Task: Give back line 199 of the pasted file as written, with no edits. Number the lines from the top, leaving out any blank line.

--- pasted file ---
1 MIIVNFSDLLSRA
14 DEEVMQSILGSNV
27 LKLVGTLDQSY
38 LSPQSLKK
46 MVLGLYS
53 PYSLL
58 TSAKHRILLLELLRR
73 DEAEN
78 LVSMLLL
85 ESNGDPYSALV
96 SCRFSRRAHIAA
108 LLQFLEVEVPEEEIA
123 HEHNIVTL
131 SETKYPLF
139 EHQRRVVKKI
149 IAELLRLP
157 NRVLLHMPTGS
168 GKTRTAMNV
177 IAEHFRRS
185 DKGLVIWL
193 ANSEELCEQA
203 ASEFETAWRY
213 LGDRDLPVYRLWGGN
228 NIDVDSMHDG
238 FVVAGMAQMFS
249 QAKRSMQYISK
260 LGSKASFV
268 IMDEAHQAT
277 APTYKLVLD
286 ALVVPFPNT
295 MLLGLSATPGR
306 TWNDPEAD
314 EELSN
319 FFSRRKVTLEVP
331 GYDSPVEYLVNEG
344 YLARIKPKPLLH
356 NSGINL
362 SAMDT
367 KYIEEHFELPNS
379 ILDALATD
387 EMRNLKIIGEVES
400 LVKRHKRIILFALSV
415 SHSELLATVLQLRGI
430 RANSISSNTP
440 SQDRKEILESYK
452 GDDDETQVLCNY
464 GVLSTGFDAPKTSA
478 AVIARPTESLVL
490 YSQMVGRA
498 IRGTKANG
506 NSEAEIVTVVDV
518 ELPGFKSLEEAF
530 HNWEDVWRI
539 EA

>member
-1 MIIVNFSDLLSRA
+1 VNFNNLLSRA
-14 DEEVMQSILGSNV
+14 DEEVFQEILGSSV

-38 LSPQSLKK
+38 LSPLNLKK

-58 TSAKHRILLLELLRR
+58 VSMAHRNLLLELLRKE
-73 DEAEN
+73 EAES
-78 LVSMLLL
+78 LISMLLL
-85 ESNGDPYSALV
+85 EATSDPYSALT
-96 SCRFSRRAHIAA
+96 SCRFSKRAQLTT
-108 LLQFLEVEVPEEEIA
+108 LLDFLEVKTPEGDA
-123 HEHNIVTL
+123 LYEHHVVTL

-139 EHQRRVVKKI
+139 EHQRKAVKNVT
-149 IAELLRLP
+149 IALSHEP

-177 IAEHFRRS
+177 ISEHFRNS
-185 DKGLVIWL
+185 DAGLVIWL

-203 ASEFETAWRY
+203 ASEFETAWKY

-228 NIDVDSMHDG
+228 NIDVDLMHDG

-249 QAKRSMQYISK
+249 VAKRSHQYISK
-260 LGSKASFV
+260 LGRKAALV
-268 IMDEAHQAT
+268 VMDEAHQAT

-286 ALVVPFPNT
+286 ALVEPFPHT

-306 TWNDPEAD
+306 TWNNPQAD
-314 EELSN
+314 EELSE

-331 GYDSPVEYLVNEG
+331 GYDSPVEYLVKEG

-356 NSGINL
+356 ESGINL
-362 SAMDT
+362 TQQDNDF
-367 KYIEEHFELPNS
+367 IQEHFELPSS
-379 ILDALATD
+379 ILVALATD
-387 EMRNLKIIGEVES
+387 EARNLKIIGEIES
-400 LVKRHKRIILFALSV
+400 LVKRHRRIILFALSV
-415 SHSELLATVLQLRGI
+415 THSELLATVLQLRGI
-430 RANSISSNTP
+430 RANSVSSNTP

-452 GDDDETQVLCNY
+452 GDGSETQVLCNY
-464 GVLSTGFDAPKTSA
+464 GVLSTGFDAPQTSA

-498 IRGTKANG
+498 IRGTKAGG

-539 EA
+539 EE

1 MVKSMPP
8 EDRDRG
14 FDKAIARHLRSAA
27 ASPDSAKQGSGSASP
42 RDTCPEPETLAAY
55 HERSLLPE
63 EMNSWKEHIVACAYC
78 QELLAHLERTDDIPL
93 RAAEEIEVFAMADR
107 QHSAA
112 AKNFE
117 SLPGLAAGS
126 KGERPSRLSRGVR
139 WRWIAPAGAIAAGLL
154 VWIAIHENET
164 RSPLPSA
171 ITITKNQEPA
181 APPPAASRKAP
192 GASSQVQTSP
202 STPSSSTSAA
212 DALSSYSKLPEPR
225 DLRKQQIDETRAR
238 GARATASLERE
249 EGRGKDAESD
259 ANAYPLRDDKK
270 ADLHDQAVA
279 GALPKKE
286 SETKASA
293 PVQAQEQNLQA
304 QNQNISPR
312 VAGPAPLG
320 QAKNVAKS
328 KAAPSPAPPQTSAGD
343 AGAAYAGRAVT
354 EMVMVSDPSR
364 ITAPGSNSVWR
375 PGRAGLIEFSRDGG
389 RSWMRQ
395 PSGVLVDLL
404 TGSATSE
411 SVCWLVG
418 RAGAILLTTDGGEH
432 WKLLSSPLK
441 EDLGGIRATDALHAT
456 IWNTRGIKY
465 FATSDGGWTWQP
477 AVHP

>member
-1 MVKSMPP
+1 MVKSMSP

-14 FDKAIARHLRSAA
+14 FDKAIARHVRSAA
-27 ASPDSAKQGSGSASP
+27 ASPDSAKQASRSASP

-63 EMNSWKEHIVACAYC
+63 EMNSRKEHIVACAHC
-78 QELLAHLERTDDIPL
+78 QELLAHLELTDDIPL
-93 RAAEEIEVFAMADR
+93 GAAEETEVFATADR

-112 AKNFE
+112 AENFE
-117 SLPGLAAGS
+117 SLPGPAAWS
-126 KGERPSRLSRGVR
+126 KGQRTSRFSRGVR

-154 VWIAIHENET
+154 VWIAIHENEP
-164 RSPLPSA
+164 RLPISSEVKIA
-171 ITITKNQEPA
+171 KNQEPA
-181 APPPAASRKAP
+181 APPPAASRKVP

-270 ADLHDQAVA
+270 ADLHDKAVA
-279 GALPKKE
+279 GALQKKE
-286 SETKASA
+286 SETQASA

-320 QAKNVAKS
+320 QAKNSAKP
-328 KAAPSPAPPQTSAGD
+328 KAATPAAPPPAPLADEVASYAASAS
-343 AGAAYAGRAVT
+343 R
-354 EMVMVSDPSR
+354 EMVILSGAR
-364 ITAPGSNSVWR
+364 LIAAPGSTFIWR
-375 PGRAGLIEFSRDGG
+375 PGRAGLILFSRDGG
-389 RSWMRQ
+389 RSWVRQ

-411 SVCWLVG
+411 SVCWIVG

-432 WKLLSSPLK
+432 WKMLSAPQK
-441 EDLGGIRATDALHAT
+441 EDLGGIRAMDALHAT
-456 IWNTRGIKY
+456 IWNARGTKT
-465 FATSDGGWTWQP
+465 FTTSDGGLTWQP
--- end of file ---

+181 APPPAASRKVP